Oh, and a “deck” is a copy editor term for part of the headline, like the “sub-headline,” I guess. So maybe that part was an error in the original newspaper. That story (Westlaw login required) has been on Westlaw at least since around its publication date, so say about ten months. Wonder if it will ever be corrected.
Full blog post...
Sunday, February 20, 2011
Wish I could see what book she was reading. Found this image on a Tumblr about fashion, and using TinEye found it in several other places, including on a blog post with a photo collection of celebrities and books. Also found a copy that isn't cropped. But I couldn't find any information about the source; will have to go scour her biographies one of these days at the library. Or go to Anthropologie - I've browsed several nice books about her there while my wife was shopping.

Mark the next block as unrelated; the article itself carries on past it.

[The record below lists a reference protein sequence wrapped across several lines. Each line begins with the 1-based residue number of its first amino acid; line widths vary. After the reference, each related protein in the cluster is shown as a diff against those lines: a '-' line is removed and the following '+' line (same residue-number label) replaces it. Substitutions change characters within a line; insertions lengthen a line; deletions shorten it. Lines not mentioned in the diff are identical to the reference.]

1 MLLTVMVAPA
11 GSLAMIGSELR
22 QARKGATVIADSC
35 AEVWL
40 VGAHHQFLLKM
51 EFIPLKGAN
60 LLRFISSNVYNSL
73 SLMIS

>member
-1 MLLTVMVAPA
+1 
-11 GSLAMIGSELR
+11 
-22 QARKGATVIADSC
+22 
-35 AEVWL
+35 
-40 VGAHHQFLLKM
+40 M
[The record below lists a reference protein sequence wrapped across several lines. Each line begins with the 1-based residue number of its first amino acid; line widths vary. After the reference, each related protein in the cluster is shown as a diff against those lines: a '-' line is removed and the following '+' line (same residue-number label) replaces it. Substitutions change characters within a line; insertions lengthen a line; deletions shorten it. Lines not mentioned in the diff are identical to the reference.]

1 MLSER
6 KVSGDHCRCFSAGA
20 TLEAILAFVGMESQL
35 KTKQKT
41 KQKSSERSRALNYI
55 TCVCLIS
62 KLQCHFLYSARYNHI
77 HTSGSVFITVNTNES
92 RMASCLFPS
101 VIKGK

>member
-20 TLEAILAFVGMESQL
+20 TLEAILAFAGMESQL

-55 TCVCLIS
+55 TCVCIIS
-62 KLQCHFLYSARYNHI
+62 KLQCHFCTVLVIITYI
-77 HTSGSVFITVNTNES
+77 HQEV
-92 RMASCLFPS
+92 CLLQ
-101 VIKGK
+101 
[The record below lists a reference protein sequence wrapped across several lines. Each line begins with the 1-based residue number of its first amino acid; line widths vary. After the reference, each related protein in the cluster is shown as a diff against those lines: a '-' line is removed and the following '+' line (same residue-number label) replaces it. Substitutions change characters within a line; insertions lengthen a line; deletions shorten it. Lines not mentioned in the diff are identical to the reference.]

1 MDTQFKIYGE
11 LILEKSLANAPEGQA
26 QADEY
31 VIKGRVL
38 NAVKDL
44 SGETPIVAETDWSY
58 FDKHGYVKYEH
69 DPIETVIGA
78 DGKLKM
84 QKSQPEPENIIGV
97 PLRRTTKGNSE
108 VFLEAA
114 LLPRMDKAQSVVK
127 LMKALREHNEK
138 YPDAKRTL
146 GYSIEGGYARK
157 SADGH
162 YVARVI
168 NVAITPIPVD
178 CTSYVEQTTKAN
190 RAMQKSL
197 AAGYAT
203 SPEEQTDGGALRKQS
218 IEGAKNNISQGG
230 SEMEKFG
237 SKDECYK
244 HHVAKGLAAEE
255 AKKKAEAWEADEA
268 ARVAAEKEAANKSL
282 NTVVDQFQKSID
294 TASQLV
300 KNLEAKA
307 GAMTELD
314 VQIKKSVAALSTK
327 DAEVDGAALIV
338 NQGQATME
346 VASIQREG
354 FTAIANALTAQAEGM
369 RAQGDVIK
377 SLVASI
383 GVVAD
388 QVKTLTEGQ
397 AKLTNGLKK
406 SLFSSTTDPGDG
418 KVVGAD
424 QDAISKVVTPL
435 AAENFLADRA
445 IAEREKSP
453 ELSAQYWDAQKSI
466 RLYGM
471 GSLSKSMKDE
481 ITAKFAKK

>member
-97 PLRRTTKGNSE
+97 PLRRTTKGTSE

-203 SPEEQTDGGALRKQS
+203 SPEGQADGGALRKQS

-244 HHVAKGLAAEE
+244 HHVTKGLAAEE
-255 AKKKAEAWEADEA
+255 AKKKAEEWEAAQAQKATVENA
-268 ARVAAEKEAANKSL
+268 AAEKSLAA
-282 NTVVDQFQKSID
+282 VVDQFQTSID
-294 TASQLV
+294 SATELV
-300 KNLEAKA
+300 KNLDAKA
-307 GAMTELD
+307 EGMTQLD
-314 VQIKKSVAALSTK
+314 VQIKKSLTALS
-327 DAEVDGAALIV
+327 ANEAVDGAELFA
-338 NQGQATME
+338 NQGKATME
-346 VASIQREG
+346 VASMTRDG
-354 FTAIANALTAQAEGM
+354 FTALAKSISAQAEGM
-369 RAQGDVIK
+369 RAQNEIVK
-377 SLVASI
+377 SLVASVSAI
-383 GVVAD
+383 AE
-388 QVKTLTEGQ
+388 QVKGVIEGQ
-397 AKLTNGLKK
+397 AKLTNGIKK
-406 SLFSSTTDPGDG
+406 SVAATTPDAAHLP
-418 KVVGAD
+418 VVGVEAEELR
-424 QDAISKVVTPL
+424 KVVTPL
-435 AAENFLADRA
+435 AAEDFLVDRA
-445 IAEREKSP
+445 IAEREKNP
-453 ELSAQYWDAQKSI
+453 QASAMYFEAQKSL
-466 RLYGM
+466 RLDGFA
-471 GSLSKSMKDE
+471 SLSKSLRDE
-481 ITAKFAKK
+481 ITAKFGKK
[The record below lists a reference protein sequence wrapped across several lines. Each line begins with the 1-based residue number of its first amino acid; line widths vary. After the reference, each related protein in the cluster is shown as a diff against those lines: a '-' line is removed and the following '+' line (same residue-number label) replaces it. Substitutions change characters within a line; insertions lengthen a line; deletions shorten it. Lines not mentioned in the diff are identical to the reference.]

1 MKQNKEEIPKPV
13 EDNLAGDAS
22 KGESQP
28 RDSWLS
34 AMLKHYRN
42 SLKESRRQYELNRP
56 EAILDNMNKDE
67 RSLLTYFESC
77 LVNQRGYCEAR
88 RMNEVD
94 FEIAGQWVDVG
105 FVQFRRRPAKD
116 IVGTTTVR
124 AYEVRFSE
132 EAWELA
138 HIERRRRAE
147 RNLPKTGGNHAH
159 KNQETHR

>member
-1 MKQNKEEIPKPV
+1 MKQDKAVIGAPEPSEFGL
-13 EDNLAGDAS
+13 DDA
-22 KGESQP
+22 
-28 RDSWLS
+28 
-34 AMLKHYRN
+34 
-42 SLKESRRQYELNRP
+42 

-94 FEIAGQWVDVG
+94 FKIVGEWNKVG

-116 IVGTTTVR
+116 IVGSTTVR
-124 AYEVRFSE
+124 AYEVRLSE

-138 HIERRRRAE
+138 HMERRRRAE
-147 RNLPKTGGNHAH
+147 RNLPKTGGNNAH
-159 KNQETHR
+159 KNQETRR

Full blog post...
Friday, January 28, 2011
But back to Space Tragedies and Poetry. Reagan's Challenger remarks, written by Peggy Noonan, quoted High Flight by John Gillespie Magee, Jr. As that link explains, he was an American pilot who joined the Royal Canadian Air Force before America entered WWII, and a test flight at 30,000 feet inspired the poem that Noonan excerpted and which Reagan related to a nation in mourning, telling his fellow Americans that the shuttle astronauts had "slipped the surly bonds of earth" to "touch the face of God".
Reading Safire's article about his long-forgotten Apollo 11 contingency speech, he notes that his conclusion had Nixon say:
For every human being who looks up at the moon in the nights to come will know that there is some corner of another world that is forever mankind.and which is a variation of the end of The Soldier by Rupert Brooke, which starts: